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You may recall that, last year, I was very excited about Intel Identity Protection Technology (IPT). Then it was all about One Time Password (OTP); basically using the 2nd generation Intel Core processor as an OTP key FOB. This year, IPT is getting some new, and even cooler features. I've already written about PKI and one aspect of Protected Transaction Display. Today, let's talk briefly about another aspect of Protected Transaction Display.

 

Protected Transaction display provides a method to get secure input from a user. It works by giving the Management Engine (ME) the ability to draw on the screen. When it does this, any software running in windows does not see what's on the screen. All it sees it a black square. For input, there is a key pad with the numbers in a randomized location. The user uses the mouse to enter a number by clicking the key pad. Although windows can tell where on the screen the mouse is, only the ME knows that numbers where actually typed.

PIN_pad_user.png

What the user sees.

Pin_Pad_Hacker.png

What malicious software sees.

 

OK, that sounds a little complicated just to get a number from a user. So how's it useful? Well, one way is to get a PIN code. When PIN codes are entered using Protected Transaction Display, malicious software will be unable to determine the code entered. This protects the code from spying eyes.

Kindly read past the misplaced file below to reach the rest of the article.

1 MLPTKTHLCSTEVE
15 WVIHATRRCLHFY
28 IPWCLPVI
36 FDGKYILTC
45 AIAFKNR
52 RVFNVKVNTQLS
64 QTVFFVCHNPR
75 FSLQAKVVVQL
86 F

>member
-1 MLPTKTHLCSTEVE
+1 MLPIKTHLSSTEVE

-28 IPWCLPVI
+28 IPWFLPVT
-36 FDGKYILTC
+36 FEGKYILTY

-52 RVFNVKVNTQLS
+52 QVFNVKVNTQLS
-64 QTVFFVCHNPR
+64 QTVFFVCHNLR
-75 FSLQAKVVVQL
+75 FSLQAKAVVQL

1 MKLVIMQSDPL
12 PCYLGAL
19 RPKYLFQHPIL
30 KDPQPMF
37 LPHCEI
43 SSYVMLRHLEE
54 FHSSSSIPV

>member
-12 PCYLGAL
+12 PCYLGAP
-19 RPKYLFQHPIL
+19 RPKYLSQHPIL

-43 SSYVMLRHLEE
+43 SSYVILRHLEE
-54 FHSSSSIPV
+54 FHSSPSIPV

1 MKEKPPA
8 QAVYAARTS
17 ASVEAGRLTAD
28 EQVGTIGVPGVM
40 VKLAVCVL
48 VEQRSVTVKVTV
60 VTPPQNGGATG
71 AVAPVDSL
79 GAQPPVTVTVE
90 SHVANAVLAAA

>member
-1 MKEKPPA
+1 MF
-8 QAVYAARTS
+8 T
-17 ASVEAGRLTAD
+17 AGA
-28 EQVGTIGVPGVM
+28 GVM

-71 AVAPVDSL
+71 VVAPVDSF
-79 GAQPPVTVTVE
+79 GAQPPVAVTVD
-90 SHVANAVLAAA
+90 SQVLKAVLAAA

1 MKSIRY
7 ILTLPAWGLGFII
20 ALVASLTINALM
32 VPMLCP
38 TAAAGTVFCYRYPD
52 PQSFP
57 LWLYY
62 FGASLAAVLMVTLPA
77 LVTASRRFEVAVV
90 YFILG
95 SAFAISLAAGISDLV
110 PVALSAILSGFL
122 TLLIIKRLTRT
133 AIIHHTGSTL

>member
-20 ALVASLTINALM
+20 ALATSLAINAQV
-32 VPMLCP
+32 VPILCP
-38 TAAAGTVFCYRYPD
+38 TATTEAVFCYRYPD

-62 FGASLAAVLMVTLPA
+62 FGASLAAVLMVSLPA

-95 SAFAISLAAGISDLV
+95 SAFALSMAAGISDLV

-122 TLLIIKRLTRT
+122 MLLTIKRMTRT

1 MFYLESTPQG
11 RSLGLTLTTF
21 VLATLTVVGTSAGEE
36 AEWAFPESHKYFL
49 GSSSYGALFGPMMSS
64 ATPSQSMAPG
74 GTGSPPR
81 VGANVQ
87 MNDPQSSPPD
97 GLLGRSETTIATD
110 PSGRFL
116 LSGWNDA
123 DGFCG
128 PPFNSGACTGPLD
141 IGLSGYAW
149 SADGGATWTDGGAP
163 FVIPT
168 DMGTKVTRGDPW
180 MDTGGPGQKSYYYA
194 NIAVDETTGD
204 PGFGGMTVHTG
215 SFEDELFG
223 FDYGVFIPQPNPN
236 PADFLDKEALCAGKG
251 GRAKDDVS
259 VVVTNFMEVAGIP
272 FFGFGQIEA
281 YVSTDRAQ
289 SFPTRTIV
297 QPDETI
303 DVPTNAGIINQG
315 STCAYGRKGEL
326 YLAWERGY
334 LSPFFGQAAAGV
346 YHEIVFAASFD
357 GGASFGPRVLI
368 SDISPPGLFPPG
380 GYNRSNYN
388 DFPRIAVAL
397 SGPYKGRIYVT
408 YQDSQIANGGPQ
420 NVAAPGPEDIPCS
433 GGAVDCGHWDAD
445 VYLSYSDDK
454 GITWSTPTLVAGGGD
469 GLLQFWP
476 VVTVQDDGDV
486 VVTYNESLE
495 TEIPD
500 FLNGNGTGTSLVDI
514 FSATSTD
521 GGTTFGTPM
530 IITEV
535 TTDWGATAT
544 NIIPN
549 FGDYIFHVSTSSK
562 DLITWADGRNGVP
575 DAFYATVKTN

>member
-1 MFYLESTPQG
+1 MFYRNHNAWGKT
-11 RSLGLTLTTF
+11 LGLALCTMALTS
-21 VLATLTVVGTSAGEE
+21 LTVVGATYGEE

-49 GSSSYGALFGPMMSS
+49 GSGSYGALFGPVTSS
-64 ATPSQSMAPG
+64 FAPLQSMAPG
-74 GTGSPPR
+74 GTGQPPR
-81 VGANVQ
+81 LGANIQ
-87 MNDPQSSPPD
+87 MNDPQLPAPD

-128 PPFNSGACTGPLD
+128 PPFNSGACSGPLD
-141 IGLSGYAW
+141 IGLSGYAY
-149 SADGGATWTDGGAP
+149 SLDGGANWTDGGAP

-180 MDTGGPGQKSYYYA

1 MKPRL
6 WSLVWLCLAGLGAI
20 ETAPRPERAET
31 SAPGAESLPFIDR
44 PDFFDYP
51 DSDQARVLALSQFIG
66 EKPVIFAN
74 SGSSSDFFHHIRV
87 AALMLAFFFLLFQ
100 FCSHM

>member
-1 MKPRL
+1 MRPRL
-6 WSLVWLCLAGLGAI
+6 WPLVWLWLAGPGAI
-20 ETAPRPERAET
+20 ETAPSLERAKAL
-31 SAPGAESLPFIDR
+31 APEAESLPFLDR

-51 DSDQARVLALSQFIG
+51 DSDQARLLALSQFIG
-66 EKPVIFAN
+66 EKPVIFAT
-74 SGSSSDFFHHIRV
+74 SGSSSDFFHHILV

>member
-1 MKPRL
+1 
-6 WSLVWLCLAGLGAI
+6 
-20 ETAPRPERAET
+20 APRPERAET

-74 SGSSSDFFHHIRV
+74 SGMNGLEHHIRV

Another use is for transaction verification. For example, let's say you want to transfer $100 from your bank to your friend. It's possible that malicious software could change the $100 dollar value without you, or the bank knowing it. However, using the ME, the bank can verify the transaction amount like so; the bank asks to ME to verify the number it thinks you want. The ME pops up and asks you to enter the amount. If what you enter matches what the bank asked for, the ME will respond to the bank with that it matches. Otherwise ME responds that it doesn't match and the bank can then deny the transaction.

 

Of course, there are probably many other possible uses for Protected Transaction Display. That's what excites me the most about it. It's a totally new technology. I think we're just beginning to imagine all that may be possible.

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